Patent Document 2 (Japanese Translation of PCT for Patent Application No. 2002-544639) discloses a technology for removing RRO components from a position error signal (PES), the deviation between a head position signal and a target signal. Removal of the RRO components from signal PES makes the magnetic head follow a substantially round path, not the shape of the track. Since the servo system operates independently of the RRO, it is possible to prevent the occurrence of a track following error due to the RRO.

BRIEF SUMMARY OF THE INVENTION

The technology of Patent Document 2, however, does not enable track servo signals to be read if their recording pattern deviates from the round track significantly in terms of shape. In terms of control, it is also necessary to multiply PES by a function having the zero point of a frequency equal to an integer multiple of the rotating frequency of the disk. Accordingly, if a disturbance synchronous with the rotating frequency exists, the disturbance cannot be distinguished from RRO. Therefore, it becomes virtually impossible for such a distance to be followed, which results in a position error. Meanwhile, as mentioned above, RRO components and a disturbance synchronous with the rotating frequency can be removed by inserting a required peak filter into the servo system. The insertion of the peak filter, however, is most likely to make the servo system unstable. If the system becomes unstable, the head cannot stay at the same position and thus becomes impossible to follow the track. For example, in the technology of Patent Reference 1, selection of a phase term is likely to result in the system becoming unstable. Also, the small-gain theorem is generally known as a sufficient requirement for stabilizing the system. This theorem, however, is only an abstract theorem defining a general sufficient requirement for stabilization, and does not specifically indicate a designing and calculating method relating to a system which satisfies the sufficient requirement. For example, the peak filter required for system design, or a more specific servo system including this peak filter is not described. During actual system design, therefore, it is necessary to determine such characteristics of a peak filter and specific servo system including the peak filter that do not cause system instability.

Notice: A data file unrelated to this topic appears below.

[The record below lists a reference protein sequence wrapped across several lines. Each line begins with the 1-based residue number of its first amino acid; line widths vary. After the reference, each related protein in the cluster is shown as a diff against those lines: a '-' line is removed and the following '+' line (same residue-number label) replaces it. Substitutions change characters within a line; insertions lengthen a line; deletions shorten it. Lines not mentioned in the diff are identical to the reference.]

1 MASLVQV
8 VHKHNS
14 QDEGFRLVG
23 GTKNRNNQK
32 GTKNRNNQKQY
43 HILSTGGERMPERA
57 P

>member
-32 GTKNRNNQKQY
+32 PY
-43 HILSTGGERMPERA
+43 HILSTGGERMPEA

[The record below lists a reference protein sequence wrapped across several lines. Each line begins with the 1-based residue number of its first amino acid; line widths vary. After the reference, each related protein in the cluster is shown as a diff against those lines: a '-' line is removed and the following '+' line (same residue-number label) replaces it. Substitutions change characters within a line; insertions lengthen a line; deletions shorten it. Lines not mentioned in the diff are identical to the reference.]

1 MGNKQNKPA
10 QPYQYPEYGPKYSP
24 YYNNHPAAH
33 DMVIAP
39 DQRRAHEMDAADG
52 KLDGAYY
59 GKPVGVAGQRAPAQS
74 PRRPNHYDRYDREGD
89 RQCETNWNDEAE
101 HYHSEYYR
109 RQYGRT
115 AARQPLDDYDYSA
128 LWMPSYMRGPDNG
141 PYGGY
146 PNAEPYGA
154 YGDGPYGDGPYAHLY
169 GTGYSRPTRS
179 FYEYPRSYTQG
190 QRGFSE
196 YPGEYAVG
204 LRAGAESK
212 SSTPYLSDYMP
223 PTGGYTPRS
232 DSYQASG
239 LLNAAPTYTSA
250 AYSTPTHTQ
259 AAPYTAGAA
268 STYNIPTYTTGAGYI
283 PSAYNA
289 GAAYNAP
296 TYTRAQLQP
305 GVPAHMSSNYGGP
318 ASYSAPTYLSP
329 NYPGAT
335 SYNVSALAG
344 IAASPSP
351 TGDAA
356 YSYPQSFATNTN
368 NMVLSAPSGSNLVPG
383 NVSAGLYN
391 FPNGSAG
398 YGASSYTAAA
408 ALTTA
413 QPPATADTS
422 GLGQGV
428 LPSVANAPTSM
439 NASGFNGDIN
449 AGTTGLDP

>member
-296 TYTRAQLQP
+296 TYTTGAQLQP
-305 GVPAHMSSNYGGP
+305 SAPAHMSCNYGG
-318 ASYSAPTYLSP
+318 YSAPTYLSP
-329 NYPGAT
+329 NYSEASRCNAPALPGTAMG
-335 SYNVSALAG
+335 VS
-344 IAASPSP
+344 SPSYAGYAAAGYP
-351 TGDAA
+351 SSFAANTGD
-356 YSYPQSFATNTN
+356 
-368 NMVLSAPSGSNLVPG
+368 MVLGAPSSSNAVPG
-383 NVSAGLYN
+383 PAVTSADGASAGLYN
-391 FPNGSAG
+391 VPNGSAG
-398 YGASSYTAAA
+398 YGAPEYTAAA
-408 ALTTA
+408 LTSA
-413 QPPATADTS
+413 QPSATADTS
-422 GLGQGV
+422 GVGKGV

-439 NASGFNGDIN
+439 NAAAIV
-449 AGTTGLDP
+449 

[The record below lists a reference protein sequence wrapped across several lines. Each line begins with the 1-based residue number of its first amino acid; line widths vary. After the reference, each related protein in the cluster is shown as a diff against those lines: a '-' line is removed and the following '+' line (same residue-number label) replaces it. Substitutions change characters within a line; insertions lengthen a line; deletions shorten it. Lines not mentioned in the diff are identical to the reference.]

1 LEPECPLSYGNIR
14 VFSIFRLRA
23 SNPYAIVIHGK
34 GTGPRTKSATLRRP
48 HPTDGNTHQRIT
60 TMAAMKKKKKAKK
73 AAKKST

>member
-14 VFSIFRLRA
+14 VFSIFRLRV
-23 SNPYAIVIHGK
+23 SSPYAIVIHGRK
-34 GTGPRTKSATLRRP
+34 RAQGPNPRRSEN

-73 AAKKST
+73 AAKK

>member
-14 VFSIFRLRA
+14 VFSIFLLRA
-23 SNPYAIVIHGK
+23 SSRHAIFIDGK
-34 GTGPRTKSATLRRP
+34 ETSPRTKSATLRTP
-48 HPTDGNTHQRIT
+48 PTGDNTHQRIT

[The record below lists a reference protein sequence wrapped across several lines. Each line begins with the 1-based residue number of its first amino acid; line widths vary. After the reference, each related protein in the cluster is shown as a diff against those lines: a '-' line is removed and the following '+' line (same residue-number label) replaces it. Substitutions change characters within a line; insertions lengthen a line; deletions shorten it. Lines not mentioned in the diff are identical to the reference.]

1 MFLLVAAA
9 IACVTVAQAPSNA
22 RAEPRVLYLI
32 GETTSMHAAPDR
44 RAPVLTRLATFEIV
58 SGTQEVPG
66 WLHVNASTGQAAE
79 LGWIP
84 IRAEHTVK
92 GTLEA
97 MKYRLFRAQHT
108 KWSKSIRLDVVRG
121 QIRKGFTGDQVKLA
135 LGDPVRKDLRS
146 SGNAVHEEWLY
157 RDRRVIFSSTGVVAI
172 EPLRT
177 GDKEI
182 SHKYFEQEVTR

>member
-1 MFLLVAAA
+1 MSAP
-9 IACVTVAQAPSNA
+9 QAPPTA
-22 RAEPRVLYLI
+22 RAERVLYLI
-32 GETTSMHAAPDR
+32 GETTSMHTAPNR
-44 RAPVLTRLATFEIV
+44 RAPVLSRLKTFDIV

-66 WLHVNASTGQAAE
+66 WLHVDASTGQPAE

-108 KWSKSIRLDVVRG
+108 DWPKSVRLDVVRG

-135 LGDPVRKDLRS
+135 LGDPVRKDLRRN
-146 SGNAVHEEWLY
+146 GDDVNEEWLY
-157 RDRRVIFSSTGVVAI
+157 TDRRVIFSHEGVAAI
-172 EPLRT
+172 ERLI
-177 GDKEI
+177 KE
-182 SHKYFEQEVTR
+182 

The present invention was made with the above circumstances as the background, and a feature of the invention is to enable RRO to be followed in a servo system without making the servo system unstable.